Since Netflix announced that the studio was beginning production for the documentary last year, the film has picked up significant media traction for its promised in-depth analysis of the series of missteps that led to the disaster of Fyre Festival. Hulu’s Monday release was a total surprise to subscribers and critics alike, and — not to get ahead of the curve — it may have already emerged as the superior documentary due to its inclusion of Fyre Festival creator Billy McFarland.
On Monday, Hulu released its feature-length documentary “Fyre Fraud” — the first of two competing documentaries on the infamous failure of a destination music festival that was supposed occur over the course of two weekends in spring 2017. Netflix will release its own take on the incident, “Fyre: The Greatest Party That Never Happened,” on Friday.
At first, Hulu portrays McFarland as a relatable, sympathetic figure: a suburban-raised, high-achieving, overly optimistic millennial who may have bit off more than he could chew. It starts off with McFarland reminiscing about his early years as an entrepreneur, from running a second-grade crayon repair business to pitching his first startup idea, a company called Spling, when he attended Bucknell University.
After dropping out of college to pursue Spling, the bright-eyed McFarland flounders in the financial jungle of New York City. But soon after, with the same ingenuity of his crayon repair business, McFarland takes on a new venture — Magnises — a credit card company called.
At this point, the narrative of tragic wunderkind Billy McFarland is quickly flipped on its head. Viewers soon see McFarland’s true talent — not business savvy, but rather the honed skill for bullshitting. It becomes apparent that, outside of its sleek appearance and a few “black card” privileges, Magnises has absolutely no novel substance as a legitimate enterprise. Still, McFarland lock in a big-time investor: the late Chesapeake Energy heir Aubrey McClendon.
McFarland, in turn, uses these finances to market the card with hip-hop artists, pop culture icons and social media influencers. Photos of celebrities promoting the card company litter the internet and social media, and, somehow, McFarland’s strategy works. The company finds mild success, customers pour in and McFarland is recognized by New York media as one of the city’s hottest young entrepreneurs.
This initial success, coupled with smart networking and aggressive marketing, bring the audience to the origins of McFarland’s Fyre Media, a booking app that pairs event planners with top talent — a Tinder for event planning. McFarland and his business affiliate, rapper Ja Rule, decide to throw a game-changing music festival that would promote the app to millions across the globe. While on vacation from work, McFarland comes up with the idea of a destination music festival in the Bahamas.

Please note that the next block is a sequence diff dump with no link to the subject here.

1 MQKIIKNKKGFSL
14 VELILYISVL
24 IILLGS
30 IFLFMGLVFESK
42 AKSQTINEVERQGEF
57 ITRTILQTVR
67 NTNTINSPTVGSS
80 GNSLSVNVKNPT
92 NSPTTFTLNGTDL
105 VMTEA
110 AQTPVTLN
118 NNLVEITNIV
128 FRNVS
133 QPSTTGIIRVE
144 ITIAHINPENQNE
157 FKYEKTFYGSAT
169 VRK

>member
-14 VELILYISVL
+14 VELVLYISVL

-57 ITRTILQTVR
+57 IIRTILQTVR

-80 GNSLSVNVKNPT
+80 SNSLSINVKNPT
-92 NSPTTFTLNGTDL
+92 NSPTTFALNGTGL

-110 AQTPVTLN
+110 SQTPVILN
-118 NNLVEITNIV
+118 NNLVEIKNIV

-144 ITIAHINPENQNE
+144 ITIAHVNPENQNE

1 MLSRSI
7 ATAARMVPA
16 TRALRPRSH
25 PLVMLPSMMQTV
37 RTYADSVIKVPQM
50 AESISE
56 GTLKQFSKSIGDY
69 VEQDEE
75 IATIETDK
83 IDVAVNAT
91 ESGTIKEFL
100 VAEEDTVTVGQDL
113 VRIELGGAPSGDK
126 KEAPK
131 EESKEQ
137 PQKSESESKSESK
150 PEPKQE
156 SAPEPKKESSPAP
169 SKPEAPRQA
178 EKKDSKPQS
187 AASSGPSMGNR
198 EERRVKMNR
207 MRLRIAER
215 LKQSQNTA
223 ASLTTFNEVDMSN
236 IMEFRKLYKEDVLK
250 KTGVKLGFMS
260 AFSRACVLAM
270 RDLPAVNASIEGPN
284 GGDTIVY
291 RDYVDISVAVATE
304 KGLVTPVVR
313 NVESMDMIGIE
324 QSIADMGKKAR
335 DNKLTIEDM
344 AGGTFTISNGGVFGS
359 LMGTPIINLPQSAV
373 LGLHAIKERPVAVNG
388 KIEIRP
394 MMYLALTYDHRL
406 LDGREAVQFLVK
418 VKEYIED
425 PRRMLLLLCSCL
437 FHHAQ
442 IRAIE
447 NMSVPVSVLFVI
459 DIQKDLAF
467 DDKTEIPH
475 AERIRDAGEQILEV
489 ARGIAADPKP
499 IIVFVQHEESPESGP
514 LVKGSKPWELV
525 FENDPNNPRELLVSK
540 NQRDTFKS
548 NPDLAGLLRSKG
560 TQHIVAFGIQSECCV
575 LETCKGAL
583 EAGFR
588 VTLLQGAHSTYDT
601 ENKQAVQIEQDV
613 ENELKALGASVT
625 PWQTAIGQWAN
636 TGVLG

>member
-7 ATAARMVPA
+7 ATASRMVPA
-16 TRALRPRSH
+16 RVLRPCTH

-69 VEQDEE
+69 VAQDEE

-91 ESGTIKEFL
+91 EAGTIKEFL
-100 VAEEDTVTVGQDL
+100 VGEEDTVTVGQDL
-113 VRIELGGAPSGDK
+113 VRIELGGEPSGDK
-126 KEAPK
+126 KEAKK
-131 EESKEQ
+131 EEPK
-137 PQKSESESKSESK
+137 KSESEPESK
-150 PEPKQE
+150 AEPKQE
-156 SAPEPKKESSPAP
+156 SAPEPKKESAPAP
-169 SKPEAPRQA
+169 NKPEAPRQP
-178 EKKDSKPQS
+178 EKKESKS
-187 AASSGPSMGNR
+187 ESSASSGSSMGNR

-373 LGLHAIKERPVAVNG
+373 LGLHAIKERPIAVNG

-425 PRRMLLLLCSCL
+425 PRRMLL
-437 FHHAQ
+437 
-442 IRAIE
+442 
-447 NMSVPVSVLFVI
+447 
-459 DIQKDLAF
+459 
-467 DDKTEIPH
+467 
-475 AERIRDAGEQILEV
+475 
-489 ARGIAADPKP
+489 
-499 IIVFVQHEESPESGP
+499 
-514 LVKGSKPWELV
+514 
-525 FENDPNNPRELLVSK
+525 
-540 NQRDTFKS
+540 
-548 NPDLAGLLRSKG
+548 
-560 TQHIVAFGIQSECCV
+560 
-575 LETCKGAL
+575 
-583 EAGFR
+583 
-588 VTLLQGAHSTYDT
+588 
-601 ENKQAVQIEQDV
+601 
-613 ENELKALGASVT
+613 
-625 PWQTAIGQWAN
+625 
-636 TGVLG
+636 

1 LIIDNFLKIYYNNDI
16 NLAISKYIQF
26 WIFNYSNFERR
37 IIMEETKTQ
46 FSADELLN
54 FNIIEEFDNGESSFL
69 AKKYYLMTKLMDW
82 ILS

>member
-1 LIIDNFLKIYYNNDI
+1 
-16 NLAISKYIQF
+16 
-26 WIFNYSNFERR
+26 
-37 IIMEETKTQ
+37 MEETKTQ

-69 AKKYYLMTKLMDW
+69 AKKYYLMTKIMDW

From the very start, locals caution McFarland that an event of that scale and proportion could never be accomplished in just a few months. McFarland and Ja Rule throw these warnings to the wind. McFarland subsequently embarks on what may be the most ambitious social media campaign ever seen.
Using the latest studies and data on social media engagement, McFarland’s team creates an ad campaign designed to stop as many scrolling fingers as possible. McFarland films an ad capturing influencers, Instagram models and essentially everyone cooler and more attractive than the rest of us having a “Project X”-esque party on a beautiful Caribbean island. The ad, feeding the most glamorous of millennial fantasies, goes live on Instagram with the assistance of these influencers.
This social media blitz came to a fever pitch when model Kendall Jenner posted on Instagram that Kanye West’s G.O.O.D. Music collective would be on the festival lineup. Fans and followers thought this post implied that West would be performing and, naturally, general admission passes start selling like wildfire.
At this point, McFarland’s team is so deeply invested in this fantasy festival that they have no choice but to try to execute it. But thanks to the team’s aggressive marketing tactic with little to no actual organizing, the rest is recorded history — a total disaster of a festival that ends with disappointed rich Gen Z’ers getting shipped back to the States.
McFarland himself explains the paradox that is Fyre Festival: It wouldn’t have been such a colossal disaster if its marketing tactics hadn’t been so successful. Never before has an event been as well-marketed and yet so poorly planned. McFarland may have genuinely intended to put on the next Woodstock or Coachella, but he didn’t — he failed miserably.
At the very core of this documentary lies two pivotal themes: millennial-driven fallacy and the power of influence. It’s an unforgiving, if honest, portrayal of a generational phenomenon called social media. It uses piercing criticism that will make you (seriously, no I mean seriously this time) delete the app.